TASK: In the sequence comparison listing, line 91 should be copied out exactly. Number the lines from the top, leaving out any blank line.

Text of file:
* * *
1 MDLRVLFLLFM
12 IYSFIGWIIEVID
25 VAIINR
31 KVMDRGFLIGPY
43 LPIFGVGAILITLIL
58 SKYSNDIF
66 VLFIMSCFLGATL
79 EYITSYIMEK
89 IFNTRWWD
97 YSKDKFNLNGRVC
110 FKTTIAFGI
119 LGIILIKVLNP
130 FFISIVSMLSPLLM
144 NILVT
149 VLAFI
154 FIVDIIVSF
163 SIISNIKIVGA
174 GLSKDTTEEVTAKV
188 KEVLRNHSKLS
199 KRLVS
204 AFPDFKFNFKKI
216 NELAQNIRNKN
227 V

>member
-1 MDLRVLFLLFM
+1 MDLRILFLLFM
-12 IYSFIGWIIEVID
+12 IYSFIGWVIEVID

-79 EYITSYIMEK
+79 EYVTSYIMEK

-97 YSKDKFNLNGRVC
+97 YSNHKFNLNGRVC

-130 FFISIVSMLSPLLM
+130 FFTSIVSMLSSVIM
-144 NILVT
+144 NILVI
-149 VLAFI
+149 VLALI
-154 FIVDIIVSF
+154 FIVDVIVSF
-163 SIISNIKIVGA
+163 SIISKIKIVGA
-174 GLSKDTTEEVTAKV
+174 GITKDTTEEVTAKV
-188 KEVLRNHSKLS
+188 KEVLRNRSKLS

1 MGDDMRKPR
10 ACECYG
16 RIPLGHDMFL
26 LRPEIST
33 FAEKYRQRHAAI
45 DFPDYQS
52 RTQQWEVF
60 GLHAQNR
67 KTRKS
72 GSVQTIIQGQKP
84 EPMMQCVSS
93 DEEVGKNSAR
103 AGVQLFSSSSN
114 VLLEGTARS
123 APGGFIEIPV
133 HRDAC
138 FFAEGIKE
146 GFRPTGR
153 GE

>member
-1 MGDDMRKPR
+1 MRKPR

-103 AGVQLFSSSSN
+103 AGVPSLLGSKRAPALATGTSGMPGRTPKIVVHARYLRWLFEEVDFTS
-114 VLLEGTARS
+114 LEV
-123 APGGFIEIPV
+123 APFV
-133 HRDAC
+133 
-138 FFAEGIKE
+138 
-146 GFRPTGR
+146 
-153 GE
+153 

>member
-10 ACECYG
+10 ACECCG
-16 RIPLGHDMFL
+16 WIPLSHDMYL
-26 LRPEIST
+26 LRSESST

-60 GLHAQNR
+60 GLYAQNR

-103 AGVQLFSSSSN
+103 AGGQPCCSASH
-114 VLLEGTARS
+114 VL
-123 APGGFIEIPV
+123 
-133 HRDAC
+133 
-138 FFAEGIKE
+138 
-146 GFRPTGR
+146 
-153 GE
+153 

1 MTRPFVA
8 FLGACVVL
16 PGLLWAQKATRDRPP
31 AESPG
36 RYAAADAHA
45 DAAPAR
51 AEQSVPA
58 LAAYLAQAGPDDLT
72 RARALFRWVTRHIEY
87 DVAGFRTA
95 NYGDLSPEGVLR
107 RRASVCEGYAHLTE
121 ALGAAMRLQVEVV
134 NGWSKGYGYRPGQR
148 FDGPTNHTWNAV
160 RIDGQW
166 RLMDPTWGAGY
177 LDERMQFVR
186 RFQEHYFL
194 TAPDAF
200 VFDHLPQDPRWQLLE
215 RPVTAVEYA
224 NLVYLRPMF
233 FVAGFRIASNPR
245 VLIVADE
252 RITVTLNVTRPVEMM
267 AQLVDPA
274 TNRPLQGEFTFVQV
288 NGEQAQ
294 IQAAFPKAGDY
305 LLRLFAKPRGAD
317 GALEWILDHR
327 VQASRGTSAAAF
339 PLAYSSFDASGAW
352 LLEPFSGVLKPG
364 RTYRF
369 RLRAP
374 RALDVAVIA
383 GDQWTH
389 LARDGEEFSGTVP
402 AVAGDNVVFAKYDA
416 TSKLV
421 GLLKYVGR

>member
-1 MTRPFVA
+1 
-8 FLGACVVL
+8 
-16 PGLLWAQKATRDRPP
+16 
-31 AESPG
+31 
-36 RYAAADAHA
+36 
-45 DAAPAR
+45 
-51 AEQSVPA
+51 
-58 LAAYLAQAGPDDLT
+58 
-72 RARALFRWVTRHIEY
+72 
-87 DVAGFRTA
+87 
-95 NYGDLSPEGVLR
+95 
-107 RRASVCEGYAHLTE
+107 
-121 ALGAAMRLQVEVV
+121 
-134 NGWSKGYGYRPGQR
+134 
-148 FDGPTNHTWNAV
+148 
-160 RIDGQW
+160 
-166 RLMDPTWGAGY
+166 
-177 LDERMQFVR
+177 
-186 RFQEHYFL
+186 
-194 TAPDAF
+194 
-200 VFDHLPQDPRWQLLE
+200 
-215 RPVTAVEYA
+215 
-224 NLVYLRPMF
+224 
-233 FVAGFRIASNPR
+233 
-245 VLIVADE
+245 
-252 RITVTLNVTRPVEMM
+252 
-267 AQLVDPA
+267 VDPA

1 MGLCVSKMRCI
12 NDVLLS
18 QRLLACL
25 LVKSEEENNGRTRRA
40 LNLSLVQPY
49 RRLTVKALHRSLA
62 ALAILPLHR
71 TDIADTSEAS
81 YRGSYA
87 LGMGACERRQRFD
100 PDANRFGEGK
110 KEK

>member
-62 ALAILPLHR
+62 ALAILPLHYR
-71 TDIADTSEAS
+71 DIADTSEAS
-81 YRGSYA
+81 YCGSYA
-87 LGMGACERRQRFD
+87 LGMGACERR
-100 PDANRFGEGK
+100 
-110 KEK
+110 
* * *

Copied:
+60 GLYAQNR